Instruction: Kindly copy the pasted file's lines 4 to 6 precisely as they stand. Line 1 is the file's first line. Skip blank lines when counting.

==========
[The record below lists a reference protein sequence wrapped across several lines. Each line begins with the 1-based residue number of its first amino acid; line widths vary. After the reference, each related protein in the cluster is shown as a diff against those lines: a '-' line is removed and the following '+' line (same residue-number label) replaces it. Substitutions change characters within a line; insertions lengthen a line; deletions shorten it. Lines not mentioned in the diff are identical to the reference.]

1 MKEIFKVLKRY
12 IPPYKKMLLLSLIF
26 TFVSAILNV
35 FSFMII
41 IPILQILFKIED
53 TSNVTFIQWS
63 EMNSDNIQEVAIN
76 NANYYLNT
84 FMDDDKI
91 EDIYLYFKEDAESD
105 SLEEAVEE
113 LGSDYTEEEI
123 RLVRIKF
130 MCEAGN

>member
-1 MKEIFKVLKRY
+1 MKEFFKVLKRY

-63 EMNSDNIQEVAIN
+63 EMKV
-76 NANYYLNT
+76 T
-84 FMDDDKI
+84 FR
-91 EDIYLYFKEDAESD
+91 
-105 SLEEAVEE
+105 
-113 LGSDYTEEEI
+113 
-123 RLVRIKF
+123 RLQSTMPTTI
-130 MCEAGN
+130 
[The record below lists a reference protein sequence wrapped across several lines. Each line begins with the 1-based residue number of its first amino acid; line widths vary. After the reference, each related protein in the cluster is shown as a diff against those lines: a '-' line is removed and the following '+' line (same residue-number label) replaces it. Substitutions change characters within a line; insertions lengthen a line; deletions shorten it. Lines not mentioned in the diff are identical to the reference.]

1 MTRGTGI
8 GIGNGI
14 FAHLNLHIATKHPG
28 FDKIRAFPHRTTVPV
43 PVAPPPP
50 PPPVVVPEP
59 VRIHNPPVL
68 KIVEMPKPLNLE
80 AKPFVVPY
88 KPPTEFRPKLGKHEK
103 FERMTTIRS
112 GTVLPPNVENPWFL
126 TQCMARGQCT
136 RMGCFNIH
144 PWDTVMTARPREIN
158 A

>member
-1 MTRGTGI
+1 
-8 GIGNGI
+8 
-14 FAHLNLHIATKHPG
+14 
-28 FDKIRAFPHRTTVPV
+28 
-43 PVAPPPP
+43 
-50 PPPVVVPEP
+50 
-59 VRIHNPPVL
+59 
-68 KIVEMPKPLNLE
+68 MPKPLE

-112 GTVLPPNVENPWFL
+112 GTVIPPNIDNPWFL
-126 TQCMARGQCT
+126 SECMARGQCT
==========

26 TFVSAILNV
35 FSFMII
41 IPILQILFKIED